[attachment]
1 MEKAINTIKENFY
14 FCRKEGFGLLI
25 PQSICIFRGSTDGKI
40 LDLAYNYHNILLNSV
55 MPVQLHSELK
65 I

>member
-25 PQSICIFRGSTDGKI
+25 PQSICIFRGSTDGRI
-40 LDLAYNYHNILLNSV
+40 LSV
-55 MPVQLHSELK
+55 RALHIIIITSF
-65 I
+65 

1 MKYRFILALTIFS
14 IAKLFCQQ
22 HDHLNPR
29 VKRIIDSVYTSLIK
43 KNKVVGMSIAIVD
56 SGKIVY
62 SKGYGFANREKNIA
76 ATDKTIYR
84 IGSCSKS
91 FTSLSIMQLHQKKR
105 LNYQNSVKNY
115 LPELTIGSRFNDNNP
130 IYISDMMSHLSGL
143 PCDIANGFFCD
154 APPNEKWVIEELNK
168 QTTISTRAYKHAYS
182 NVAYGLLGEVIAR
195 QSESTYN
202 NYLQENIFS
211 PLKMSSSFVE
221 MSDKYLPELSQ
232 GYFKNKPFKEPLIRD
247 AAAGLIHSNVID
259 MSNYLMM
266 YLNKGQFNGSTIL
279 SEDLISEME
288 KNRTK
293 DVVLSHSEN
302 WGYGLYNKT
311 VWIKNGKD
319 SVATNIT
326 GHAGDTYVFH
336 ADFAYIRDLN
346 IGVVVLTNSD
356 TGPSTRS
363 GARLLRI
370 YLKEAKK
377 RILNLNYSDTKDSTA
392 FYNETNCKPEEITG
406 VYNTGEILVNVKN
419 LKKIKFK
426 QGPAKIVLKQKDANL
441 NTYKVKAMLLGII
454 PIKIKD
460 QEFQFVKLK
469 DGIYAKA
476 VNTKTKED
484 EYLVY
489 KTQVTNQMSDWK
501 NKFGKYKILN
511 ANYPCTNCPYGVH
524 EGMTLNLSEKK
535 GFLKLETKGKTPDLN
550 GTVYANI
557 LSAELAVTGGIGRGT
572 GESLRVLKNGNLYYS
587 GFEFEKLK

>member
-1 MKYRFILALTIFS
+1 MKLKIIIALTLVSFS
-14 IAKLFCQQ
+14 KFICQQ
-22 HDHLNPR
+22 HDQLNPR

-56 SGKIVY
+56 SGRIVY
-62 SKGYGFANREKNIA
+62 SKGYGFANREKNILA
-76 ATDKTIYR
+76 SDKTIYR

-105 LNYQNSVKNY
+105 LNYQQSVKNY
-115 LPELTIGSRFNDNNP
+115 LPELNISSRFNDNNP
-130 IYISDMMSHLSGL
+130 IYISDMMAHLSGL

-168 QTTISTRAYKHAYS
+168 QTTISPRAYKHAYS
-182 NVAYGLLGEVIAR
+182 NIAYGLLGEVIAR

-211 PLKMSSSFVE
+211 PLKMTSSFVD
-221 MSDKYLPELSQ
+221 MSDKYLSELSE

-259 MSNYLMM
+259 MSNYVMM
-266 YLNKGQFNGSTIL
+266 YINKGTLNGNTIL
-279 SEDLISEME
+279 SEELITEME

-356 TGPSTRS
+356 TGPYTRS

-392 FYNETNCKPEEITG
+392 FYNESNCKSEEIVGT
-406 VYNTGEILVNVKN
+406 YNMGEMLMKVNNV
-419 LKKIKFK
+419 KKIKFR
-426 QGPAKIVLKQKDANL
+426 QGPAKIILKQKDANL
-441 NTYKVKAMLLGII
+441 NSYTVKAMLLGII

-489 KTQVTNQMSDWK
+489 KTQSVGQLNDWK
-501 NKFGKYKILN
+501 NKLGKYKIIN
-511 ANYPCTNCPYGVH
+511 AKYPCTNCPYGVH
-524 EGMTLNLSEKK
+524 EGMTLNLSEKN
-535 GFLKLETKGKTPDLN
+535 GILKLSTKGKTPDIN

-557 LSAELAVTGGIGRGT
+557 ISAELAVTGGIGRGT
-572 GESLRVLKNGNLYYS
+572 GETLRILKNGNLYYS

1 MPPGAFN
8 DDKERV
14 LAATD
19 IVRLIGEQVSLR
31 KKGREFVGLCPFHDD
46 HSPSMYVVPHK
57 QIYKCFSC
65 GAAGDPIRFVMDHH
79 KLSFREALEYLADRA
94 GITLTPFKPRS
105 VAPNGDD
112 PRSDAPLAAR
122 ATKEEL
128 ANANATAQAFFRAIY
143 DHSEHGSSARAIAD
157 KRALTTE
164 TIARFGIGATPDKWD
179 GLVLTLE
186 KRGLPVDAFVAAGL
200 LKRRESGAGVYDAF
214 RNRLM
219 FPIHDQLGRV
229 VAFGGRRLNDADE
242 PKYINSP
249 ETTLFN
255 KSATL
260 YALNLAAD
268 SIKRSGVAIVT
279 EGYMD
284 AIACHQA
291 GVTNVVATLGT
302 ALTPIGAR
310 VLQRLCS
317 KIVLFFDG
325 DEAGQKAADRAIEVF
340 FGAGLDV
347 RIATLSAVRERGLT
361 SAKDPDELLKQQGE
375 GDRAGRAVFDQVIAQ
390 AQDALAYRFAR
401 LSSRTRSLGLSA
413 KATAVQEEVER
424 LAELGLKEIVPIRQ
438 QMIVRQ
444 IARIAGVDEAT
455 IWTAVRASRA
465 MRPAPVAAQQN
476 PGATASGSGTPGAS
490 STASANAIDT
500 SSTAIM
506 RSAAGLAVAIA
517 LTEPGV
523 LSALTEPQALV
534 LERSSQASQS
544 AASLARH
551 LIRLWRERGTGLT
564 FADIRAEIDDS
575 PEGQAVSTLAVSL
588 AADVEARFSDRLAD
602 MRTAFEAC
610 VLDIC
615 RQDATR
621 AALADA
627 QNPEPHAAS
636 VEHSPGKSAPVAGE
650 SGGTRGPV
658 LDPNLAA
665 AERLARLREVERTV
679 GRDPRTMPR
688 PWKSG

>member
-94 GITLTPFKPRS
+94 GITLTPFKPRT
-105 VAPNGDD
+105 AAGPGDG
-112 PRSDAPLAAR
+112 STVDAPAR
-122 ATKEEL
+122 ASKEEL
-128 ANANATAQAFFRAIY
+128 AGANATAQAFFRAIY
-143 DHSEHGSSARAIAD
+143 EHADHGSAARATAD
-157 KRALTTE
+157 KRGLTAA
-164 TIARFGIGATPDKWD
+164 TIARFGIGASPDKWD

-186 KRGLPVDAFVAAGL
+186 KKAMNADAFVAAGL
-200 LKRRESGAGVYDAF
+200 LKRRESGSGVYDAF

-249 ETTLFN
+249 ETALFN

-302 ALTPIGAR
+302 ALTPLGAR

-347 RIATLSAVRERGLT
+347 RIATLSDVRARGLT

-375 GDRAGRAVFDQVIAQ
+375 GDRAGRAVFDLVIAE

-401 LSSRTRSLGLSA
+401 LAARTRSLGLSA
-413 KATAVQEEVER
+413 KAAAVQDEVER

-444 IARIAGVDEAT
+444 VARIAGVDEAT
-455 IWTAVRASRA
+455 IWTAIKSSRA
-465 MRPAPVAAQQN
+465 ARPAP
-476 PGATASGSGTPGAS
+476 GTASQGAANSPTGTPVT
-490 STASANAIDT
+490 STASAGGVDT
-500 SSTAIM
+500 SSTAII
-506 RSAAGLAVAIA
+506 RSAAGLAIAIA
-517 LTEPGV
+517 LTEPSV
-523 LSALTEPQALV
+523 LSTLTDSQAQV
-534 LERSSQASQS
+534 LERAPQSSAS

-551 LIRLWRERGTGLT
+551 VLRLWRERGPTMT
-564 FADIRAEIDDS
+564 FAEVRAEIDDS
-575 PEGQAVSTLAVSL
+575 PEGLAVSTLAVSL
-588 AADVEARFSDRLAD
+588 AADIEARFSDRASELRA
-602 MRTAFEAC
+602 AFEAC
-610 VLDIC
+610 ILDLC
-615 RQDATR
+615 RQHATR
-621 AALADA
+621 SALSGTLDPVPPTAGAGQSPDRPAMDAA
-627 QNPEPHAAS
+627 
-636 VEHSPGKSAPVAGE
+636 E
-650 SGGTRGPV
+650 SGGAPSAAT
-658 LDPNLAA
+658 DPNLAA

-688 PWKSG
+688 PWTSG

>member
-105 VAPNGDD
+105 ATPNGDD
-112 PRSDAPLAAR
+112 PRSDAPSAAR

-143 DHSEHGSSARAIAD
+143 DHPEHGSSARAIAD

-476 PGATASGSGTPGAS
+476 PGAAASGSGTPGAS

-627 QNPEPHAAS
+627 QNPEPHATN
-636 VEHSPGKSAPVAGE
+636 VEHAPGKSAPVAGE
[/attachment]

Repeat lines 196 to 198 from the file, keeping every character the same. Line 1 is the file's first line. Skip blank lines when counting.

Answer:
636 VEHSPGKSAPVAGE
650 SGGTRGPV
658 LDPNLAA